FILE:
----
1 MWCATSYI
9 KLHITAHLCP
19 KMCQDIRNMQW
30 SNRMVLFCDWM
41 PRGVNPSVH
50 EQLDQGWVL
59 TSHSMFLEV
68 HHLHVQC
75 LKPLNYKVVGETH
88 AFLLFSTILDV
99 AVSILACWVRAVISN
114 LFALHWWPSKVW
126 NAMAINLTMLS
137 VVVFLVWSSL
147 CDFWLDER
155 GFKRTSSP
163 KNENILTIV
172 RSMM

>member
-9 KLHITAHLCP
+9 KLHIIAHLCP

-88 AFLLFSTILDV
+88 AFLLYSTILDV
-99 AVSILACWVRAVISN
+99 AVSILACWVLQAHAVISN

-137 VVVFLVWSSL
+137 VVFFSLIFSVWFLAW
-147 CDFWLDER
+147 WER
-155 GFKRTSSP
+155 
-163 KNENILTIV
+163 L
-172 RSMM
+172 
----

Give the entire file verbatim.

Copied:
1 MWCATSYI
9 KLHITAHLCP
19 KMCQDIRNMQW
30 SNRMVLFCDWM
41 PRGVNPSVH
50 EQLDQGWVL
59 TSHSMFLEV
68 HHLHVQC
75 LKPLNYKVVGETH
88 AFLLFSTILDV
99 AVSILACWVRAVISN
114 LFALHWWPSKVW
126 NAMAINLTMLS
137 VVVFLVWSSL
147 CDFWLDER
155 GFKRTSSP
163 KNENILTIV
172 RSMM

>member
-9 KLHITAHLCP
+9 KLHIIAHLCP

-88 AFLLFSTILDV
+88 AFLLYSTILDV
-99 AVSILACWVRAVISN
+99 AVSILACWVLQAHAVISN

-137 VVVFLVWSSL
+137 VVFFSLIFSVWFLAW
-147 CDFWLDER
+147 WER
-155 GFKRTSSP
+155 
-163 KNENILTIV
+163 L
-172 RSMM
+172 